The shipping containers were discovered on Tuesday in Sihanoukville, once a sleepy fishing village and now an overdeveloped, rubbish-strewn port city on the country’s south coast. Though the ministry does not yet know which companies were responsible for bringing in the containers, a spokesman said that 70 were American and 13 came from Canada.
Any companies found responsible will be prosecuted, he said.
“Cambodia is not a dustbin where foreign countries can dispose of out-of-date e-waste, and the government also opposes any import of plastic waste and lubricants to be recycled in this country,” the spokesman said. A week earlier, Cambodia’s Prime Minister Hun Sen issued a similar statement, saying his country forbids the importation of waste.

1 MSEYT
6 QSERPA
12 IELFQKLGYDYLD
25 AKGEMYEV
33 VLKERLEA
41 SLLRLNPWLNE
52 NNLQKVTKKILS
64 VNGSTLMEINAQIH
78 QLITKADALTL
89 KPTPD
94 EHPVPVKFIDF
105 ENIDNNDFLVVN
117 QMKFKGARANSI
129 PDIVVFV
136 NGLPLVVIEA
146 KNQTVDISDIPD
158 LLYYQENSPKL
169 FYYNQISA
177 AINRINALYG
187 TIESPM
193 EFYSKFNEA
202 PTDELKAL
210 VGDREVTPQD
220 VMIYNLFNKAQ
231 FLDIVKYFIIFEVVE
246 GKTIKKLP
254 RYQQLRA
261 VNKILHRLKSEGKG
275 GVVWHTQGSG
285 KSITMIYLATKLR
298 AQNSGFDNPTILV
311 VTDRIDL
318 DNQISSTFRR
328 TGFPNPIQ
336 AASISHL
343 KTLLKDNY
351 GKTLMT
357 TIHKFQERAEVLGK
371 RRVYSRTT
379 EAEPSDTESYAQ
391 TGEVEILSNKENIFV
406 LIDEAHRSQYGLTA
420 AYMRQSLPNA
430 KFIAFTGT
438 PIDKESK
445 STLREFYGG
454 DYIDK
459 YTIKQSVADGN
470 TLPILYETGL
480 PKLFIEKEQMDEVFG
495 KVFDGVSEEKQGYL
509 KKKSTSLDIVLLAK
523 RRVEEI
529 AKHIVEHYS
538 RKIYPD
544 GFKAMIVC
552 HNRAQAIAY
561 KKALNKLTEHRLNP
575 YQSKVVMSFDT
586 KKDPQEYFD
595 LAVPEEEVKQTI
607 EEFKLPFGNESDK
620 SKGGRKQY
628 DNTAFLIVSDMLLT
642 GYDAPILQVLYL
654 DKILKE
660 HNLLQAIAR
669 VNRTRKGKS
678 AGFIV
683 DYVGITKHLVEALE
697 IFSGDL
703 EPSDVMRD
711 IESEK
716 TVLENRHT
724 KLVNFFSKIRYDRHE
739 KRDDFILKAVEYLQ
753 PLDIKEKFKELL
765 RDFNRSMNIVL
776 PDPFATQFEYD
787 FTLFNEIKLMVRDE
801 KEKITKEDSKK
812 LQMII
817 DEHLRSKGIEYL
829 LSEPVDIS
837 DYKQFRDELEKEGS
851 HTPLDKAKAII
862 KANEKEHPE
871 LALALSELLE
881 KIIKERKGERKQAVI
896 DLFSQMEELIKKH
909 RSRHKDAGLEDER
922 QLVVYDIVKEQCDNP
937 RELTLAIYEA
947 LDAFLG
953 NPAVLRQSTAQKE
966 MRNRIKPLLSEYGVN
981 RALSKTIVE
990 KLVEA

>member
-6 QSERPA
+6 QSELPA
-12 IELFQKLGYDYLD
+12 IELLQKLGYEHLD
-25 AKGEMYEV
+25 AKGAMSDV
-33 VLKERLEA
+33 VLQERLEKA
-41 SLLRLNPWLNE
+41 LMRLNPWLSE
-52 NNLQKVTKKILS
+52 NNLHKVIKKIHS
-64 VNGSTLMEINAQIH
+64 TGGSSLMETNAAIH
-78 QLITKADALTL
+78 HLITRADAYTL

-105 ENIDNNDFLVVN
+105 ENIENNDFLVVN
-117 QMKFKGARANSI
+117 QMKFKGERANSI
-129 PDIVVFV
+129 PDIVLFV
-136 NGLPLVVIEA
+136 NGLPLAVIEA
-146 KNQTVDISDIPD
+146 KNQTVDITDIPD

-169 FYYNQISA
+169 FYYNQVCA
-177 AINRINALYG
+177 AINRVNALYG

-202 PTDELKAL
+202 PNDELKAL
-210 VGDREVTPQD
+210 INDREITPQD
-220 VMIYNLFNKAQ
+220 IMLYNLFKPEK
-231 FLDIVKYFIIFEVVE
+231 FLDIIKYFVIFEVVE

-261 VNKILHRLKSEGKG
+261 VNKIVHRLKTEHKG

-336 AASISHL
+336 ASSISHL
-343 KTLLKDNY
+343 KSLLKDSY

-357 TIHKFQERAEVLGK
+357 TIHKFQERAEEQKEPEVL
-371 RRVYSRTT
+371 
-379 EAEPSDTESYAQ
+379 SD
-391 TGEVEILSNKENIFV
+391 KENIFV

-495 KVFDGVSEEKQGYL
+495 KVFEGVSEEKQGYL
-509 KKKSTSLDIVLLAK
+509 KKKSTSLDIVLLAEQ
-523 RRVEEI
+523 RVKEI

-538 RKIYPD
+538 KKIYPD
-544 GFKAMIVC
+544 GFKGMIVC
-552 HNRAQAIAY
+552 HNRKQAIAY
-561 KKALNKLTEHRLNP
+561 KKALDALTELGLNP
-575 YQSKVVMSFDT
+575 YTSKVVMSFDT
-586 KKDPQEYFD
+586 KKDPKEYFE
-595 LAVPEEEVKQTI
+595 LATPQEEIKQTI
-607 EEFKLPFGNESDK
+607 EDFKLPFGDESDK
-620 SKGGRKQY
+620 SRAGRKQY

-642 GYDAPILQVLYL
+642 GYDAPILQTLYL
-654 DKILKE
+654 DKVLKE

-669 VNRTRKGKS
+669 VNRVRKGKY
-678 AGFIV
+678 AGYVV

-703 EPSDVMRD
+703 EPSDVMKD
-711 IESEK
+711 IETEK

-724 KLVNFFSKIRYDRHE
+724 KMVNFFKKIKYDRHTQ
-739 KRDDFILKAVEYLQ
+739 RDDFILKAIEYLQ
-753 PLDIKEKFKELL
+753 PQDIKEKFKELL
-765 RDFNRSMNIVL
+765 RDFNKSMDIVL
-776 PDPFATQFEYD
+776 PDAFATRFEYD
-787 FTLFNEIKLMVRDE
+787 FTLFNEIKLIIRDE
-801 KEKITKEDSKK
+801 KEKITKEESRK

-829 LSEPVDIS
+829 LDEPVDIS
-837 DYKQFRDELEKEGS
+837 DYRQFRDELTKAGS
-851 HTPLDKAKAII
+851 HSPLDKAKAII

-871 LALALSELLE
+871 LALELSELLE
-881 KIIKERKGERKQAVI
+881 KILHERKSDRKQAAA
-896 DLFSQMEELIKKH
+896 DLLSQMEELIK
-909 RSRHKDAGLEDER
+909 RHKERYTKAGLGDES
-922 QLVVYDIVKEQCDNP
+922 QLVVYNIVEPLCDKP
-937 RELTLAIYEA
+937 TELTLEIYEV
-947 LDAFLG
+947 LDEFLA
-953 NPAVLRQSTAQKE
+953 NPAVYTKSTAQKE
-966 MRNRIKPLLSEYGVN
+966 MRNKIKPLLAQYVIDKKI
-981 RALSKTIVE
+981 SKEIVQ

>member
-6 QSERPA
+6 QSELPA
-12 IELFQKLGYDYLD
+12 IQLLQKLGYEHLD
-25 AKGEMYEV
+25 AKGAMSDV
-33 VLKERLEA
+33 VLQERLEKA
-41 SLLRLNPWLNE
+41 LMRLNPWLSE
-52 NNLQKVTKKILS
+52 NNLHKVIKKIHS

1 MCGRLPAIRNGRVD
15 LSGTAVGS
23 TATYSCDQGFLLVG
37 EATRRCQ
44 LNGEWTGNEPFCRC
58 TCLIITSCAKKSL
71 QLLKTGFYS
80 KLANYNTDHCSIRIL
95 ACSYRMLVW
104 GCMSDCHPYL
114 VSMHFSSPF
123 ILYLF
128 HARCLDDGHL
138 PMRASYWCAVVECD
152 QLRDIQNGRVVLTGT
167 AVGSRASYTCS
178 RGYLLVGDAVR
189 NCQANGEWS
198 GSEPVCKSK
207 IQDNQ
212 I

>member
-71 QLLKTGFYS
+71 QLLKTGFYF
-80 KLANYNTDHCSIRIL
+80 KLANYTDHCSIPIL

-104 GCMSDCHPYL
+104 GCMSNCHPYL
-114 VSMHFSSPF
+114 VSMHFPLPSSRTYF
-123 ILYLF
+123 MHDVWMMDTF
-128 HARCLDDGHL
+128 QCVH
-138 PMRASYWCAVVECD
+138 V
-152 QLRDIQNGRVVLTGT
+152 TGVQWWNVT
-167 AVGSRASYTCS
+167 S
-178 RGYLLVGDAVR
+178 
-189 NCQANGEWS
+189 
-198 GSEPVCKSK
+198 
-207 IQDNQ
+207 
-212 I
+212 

Western nations have shipped their plastic waste to China for processing and recycling for decades, but were forced to look for new destinations last year when the Chinese government banned foreign waste imports.
The burden has since fallen heavily on south east Asia, though countries in the region are also growing tired of cleaning up the West’s messes. Indonesia returned eight containers of what it said was “contaminated” waste back to Australia last week, after returning nearly 50 containers to France the week before.
Malaysia sent 450 tons of imported waste back to western countries in May, while Philippines leader Rodrigo Duterte threatened the same month to personally sail with 69 containers worth of Canadian waste and dump it in Canadian waters.
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